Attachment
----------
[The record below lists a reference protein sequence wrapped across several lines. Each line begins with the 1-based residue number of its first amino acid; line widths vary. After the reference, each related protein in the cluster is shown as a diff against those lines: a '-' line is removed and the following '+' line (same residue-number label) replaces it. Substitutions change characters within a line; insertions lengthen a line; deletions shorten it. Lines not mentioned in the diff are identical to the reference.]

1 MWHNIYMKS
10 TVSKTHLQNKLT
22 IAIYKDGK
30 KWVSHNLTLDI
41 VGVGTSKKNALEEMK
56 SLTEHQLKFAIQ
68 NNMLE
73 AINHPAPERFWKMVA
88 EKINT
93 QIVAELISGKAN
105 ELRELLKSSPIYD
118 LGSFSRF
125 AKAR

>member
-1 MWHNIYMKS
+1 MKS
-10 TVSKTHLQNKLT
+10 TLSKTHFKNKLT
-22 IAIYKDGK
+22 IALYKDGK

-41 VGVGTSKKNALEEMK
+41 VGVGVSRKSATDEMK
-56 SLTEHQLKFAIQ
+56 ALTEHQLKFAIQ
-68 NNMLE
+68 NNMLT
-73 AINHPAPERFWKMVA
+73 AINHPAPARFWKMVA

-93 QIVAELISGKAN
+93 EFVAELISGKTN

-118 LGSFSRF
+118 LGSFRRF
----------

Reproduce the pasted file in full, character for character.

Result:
[The record below lists a reference protein sequence wrapped across several lines. Each line begins with the 1-based residue number of its first amino acid; line widths vary. After the reference, each related protein in the cluster is shown as a diff against those lines: a '-' line is removed and the following '+' line (same residue-number label) replaces it. Substitutions change characters within a line; insertions lengthen a line; deletions shorten it. Lines not mentioned in the diff are identical to the reference.]

1 MWHNIYMKS
10 TVSKTHLQNKLT
22 IAIYKDGK
30 KWVSHNLTLDI
41 VGVGTSKKNALEEMK
56 SLTEHQLKFAIQ
68 NNMLE
73 AINHPAPERFWKMVA
88 EKINT
93 QIVAELISGKAN
105 ELRELLKSSPIYD
118 LGSFSRF
125 AKAR

>member
-1 MWHNIYMKS
+1 MKS
-10 TVSKTHLQNKLT
+10 TLSKTHFKNKLT
-22 IAIYKDGK
+22 IALYKDGK

-41 VGVGTSKKNALEEMK
+41 VGVGVSRKSATDEMK
-56 SLTEHQLKFAIQ
+56 ALTEHQLKFAIQ
-68 NNMLE
+68 NNMLT
-73 AINHPAPERFWKMVA
+73 AINHPAPARFWKMVA

-93 QIVAELISGKAN
+93 EFVAELISGKTN

-118 LGSFSRF
+118 LGSFRRF